Adapting Philip K Dick usually requires cutting edge special effects wizardry. The cinematic reworkings of his stories Do Androids Dream of Electric Sheep, They Can Remember it For You Wholesale and A Scanner Darkly are all visually stunning, relying on complex modelwork and/or CGI to translate Dick's dense, imaginative and philosophical prose to the screen.
LoneTree Theatre Project's The Skull makes to do with a disassembled clothes drying rack, a spraypainted Supersoaker and and a toy steering wheel. Dick's sprawling speculative futures of Martian colonies, time machines and tyrannical neo-religions successfully crammed onto a sparsely furnished room above a pub on the Old Brompton Road.
The Skull is one of Dick's lesser known short stories, yet still encapsulates much of what makes him a science fiction titan. We open in the year 2152 and meet our Martian colonist and hunter protagonist Omar Conger (Itai Leigh). He's currently incarcerated in a reeducation centre; but promised a reprieve if he will travel 200 years back in time and assassinate 'the Founder' of the antiwar religious movement that's taken over the world. The only clue to his identity the future has is the Founder's weathered skull, reverently handed to Conger to guide him to his destiny.
In a crystal time machine and wielding a powerful 'Slem-gun' he's zapped back to 1950s Cooper Creek, Colorado. Unfortunately, with his beard, strange future accent and eccentric behaviour, the townspeople suspect him of being a bomb-wielding Communist spy. He wishes to escape, yet is determined to fulfil his mission of killing the mysterious man who set the whole dark future in motion.
If you've seen any time travel story in the last fifty years you can probably figure out where this yarn is heading. You have to bear in mind that on publication there wasn't a dearth of time travel fiction, the notion of temporal paradoxes still fertile and promising sci-fi territory. Despite this; Dick's exploration of the origins of religions, Red paranoia and the merits of pacifism remain incisive. And, obviously, the writing is top-notch:
"What action would not be futile, when a man could look upon his own aged, yellowed skull? Better they should enjoy their temporary lives, while they still had them to enjoy. A man who could hold his own skull in his hands would believe in few causes, few movements. Rather, he would preach the opposite..."
Smartly, LoneTree Theatre Project brings Dick's text to the forefront of their adaptation. The characters narrate their own actions and thoughts; the act of reading aloud Dick's words making the show feel, appropriately, like a parable. Given the text's preoccupations with Messiah-dom this is bang on the money, not to mention neatly papering over any problems with the sparse pound-shop props.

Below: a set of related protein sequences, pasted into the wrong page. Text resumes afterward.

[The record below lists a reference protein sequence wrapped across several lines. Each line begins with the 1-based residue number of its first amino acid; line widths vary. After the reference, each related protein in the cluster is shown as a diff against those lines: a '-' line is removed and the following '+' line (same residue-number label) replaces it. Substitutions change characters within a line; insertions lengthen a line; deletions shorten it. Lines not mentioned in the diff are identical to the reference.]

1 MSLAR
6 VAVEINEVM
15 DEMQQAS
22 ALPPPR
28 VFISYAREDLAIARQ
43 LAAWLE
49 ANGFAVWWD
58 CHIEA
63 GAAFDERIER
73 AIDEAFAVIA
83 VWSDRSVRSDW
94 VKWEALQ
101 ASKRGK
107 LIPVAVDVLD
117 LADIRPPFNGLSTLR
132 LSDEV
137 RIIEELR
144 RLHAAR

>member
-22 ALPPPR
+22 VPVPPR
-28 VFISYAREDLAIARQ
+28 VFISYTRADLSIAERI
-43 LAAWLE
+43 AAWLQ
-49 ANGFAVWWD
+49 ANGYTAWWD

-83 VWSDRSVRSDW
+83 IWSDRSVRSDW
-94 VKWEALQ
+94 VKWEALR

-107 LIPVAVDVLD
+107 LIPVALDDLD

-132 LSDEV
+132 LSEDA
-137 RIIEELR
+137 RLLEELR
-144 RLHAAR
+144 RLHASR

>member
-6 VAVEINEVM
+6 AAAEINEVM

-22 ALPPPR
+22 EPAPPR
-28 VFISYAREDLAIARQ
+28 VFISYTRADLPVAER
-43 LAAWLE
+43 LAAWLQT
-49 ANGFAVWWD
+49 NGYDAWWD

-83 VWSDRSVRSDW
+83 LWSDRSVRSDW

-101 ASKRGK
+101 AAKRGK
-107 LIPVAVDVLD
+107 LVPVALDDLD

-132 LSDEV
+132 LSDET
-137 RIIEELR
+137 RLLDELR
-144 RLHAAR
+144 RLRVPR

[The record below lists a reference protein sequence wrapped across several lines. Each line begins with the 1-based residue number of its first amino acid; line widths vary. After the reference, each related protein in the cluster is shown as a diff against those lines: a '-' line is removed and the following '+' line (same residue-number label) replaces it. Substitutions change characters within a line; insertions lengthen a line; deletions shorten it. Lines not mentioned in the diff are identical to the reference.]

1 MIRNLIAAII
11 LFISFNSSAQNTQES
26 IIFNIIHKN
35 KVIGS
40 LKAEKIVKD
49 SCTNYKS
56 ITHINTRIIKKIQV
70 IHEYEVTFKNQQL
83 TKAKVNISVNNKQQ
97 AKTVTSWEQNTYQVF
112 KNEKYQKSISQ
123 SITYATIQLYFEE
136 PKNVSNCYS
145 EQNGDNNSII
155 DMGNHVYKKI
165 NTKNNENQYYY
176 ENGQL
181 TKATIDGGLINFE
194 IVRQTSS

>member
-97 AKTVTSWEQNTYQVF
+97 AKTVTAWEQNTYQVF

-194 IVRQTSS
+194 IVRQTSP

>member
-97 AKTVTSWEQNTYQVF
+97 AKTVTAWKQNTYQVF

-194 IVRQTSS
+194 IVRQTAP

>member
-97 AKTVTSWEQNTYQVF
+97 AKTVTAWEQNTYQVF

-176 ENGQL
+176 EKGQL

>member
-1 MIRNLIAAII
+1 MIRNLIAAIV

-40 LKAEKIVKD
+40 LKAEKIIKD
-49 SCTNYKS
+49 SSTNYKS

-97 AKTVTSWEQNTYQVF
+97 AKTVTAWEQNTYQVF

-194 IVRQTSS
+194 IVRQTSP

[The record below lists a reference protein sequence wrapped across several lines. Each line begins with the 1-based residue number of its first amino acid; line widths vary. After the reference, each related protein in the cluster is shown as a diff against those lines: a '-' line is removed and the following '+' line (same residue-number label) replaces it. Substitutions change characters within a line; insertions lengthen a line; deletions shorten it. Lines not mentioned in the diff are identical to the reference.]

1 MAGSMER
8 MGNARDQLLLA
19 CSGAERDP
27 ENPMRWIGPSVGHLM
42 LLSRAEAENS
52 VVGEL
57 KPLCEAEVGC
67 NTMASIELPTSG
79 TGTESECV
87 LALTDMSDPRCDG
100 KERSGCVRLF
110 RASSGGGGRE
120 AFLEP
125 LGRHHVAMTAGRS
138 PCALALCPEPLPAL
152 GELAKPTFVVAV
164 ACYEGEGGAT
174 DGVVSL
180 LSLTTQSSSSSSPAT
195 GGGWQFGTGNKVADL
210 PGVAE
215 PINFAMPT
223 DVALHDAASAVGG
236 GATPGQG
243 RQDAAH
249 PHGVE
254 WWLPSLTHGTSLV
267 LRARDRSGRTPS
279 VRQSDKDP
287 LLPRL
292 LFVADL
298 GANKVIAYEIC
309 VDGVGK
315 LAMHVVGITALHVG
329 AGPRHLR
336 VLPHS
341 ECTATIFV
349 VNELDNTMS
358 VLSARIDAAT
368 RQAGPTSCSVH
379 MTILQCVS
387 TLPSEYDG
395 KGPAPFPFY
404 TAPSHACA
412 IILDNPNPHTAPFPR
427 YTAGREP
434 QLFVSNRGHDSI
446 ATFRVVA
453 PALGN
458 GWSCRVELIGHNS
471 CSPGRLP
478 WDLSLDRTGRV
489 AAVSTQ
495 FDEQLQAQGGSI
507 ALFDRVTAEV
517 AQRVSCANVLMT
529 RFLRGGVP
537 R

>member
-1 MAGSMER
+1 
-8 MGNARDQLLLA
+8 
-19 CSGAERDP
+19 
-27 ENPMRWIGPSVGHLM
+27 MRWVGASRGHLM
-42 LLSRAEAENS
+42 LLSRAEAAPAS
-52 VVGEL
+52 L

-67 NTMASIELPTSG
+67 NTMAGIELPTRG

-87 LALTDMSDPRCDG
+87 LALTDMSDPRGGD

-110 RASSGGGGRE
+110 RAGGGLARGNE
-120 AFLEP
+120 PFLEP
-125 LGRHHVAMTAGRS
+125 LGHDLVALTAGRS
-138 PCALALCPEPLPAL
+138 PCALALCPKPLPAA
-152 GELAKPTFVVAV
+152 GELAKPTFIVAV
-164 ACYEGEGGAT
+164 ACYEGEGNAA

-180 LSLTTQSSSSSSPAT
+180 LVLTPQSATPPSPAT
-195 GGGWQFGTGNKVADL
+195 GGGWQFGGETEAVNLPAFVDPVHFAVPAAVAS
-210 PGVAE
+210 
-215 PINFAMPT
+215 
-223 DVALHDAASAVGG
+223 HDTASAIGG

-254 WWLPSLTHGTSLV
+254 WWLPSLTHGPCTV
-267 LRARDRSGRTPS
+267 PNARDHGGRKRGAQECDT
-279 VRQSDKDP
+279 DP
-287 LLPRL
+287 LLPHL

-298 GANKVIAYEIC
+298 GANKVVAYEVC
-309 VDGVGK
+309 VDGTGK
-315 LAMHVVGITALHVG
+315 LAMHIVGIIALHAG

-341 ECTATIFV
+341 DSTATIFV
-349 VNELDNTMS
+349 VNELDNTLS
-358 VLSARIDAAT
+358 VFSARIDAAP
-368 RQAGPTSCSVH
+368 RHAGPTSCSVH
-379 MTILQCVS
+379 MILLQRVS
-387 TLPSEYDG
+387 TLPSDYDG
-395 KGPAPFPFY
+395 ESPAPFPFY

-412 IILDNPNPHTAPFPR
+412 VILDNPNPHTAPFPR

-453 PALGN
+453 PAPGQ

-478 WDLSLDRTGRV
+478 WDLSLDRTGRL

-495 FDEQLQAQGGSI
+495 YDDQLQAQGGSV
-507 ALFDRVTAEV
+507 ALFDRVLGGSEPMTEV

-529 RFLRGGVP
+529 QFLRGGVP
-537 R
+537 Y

It's also pretty richly performed play. Supporting cast Gabriella Shillingford, Megan Blowey, Neo Mothola and Rory Keys, quickly delineate their many roles, making what could be a difficult to follow story easily comprehensible. Itai Leigh is a cut above, binding together a time traveller's snootiness, egotism and confidence that's undercut by the growing realisation of his destiny, aided by an Israeli accent that nicely conveys Conger's future dialect.
The only place the show really stumbles is in some unneeded comedy additions. When miming a trip in a flying car, the cast makes whizzy noises with the mouths and jerks left and right, and a chase scene is played for broad laughs. These moments are bizarrely out-of-place and belie a reluctance to treat Dick's writing with the sincerity it deserves. Sure, at times it's bit cheesy, but if you're doing a straight adaptation of early 50s science fiction then cheesy is part of the territory whether you like it or not.
It's not as if Dick is being entirely po-faced; there's a couple of decent gags in the short story - the best being a suspicion that Conger's beard indicates that he's trying to visually emulate Karl Marx, who one of the townspeople has seen in a book somewhere (even that is regarded with deep suspicion).
Still, the added gags come uncomfortably close to laughing at Philip K Dick rather than with him, which feels a bit unfair. If his work sounds cliched and his twists obvious that's because he invented the cliches. These moments ultimately prevent the audience from fully engaging with the intellectual message of the text which, with its scepticism towards religion and musings on mortality, remains relevant.
It's refreshing seeing Philip K Dick on stage and I can't fault the company for their ambition, I just wish they'd cut the slapstick.
The Skull is at the Drayton Arms Theatre until 2nd April. Tickets here.
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